DVB is a consortium of over 300 companies in the fields of broadcasting and manufacturing that work cooperatively to establish common international standards for digital broadcasting. DVB-generated standards have become the leading
international standards, commonly referred to as “DVB,” and the accepted choice for technologies that enable an efficient, cost-effective, high-quality, and interoperable digital broadcasting. The DVB standards for digital television have been adopted in the United Kingdom, across mainland Europe, in the Middle East, South America, and in Australasia. DBV standards are used for DTH satellite transmission 22 (and also for terrestrial and cable transmission).

The DVB standards are published by a Joint Technical Committee (JTC) of European Telecommunications Standards Institute (ETSI), European Committee for Electrotechnical Standardization (Comit´e Europ´een de Normalisation Electrotechnique—CENELEC), and European Broadcasting Union (EBU). DVB produces specifications that are subsequently standardized in one of the European statutory standardization bodies. They cover the following DTV-related areas:

  • conditional access,
  • content protection copy management,
  • interactivity,
  • interfacing,
  • IP,
  • measurement,
  • middleware,
  • multiplexing,
  • source coding,
  • subtitling,
  • transmission.

Standards have emerged in the past 10 years for defining the physical layer and data link layer of a distribution system, as follows:

  • satellite video distribution (DVB-S and DVB-S2),
  • cable video distribution (DVB-C),
  • terrestrial television video distribution (DVB-T),
  • terrestrial television for handheld mobile devices (DVB-H).

Distribution systems differ mainly in the modulation schemes used (because of specific technical constraints):

  • DVB-S (SHF) employs QPSK (Quadrature Phase-Shift Keying).
  • DVB-S2 employs QPSK, 8PSK (Phase-Shift Keying), 16APSK (Asymmetric Phase-Shift Keying) or 32APSK; 8PSK is the most common at this time (it supports a 30-megasymbols pre-satellite transponder and provides a usable rate in the 75 Mbps range, or about 25 SD-equivalent MPEG-4 video channels).
  • DVB-C (VHF/UHF) employs QAM (Quadrature Amplitude Moderation): 64-QAM or 256-QAM.
  • DVB-T (VHF/UHF) employs 16-QAM or 64-QAM (or QPSK) along with COFDM (Coded Orthogonal Frequency Division Multiplexing).
  • DVB-H: refer to the next section.

Because these systems have been widely deployed, especially in Europe, they may well play a role in the near-term 3DTV services. IPTV also makes use of a number of these standards, particularly when making use of satellite links (an architecture that has emerged is to use satellite links to provide signals to various geographically distributed headends, which then distribute these signals terrestrially to a small region using the telco IP network—these headends act as rendezvous point in the IP Multicast infrastructure). Hence, in the reasonable assumption that IPTV will play a role in 3DTV, these specifications will also be considered for 3DTV in that context.

As implied above, transmission is a key area of activity for DVB. See Table 4.2 for some of the key transmission specifications.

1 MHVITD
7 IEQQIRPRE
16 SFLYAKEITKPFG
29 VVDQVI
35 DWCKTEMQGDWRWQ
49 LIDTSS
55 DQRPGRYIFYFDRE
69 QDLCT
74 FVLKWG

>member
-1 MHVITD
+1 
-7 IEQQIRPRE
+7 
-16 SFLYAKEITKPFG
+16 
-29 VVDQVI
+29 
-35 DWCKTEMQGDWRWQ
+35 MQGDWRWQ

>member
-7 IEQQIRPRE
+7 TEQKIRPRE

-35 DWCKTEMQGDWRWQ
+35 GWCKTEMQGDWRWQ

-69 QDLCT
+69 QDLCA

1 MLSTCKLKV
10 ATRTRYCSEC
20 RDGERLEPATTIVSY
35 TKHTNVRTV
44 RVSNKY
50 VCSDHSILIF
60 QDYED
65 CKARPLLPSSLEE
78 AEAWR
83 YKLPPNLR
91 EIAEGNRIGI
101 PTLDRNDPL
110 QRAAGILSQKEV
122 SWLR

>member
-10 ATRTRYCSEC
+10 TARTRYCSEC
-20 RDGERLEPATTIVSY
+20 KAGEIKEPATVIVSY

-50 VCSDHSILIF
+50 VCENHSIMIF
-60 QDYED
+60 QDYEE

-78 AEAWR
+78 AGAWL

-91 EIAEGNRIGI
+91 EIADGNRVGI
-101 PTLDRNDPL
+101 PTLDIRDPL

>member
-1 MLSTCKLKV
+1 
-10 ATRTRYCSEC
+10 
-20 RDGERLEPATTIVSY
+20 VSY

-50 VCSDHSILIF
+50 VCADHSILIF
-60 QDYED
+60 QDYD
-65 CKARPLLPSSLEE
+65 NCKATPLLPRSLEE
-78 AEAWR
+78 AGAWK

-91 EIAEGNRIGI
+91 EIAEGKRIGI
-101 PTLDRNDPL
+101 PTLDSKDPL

In particular, EN 300 421 V1.1.2 (1997–2008) describes the modulation and channel coding system for satellite digital multiprogram television (TV)/HDTV services to be used for primary and secondary distribution in Fixed Satellite Service (FSS) and Broadcast Satellite Service (BSS) bands. This specification is also known as DVB-S. The system is intended to provide DTH services for consumer IRD, as well as cable television headend stations with a likelihood
of remodulation. The system is defined as the functional block of equipment performing the adaptation of the baseband TV signals, from the output of the MPEG-2 transport multiplexer (ISO/IEC DIS 13818-1) to the satellite channel characteristics. The following processes are applied to the data stream:

  • transport multiplex adaptation and randomization for energy dispersal;
  • outer coding (i.e., Reed–Solomon);
  • convolutional interleaving;
  • inner coding (i.e., punctured convolutional code);
  • baseband shaping for modulation;
  • modulation.

DVB-S/DVB-S2 as well as the other transmission systems could be used to deliver 3DTV. As seen in Fig. 4.9, MPEG information is packed into PESs (Packetized Elementary Streams), which are then mapped to TSs that are then handled by the DVB adaptation. The system is directly compatible with MPEG- 2 coded TV signals. The modem transmission frame is synchronous with the MPEG-2 multiplex transport packets. Appropriate adaptation to the signal formats (e.g., MVC ISO/IEC 14496-10:2008 Amendment 1 and ITU-T Recommendation H.264, the extension of AVC) will have to be made, but this kind of adaptation has recently been defined in the context of IPTV to carry MPEG-4 streams over an MPEG-2 infrastructure (Fig. 4.10).

Key DVB Transmission Specifications

Key DVB Transmission Specifications

For Digital Rights Management (DRM), the DVB Project–developed Digital Video Broadcast Conditional Access (DVB-CA) defines a Digital Video Broadcast Common Scrambling Algorithm (DVB-CSA) and a Digital Video Broadcast Common Interface (DVB-CI) for accessing scrambled content:

  • DVB system providers develop their proprietary conditional access systems within these specifications;
  • DVB transports include metadata called service information (DVB-SI i.e., Digital Video Broadcast Service Information) that links the various Elementary Streams (ESs) into coherent programs and provides human-readable descriptions for electronic program guides.

Functional block diagram of DVB-S.

Mapping of MPEG-2/MPEG-4 to DVB/DVB-S2 systems.